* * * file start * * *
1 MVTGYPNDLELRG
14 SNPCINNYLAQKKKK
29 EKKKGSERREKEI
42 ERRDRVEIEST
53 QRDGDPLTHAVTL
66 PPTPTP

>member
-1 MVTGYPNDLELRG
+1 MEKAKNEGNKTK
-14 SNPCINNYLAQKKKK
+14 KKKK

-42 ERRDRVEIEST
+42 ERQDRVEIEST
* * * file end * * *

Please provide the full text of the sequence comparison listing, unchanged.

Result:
1 MVTGYPNDLELRG
14 SNPCINNYLAQKKKK
29 EKKKGSERREKEI
42 ERRDRVEIEST
53 QRDGDPLTHAVTL
66 PPTPTP

>member
-1 MVTGYPNDLELRG
+1 MEKAKNEGNKTK
-14 SNPCINNYLAQKKKK
+14 KKKK

-42 ERRDRVEIEST
+42 ERQDRVEIEST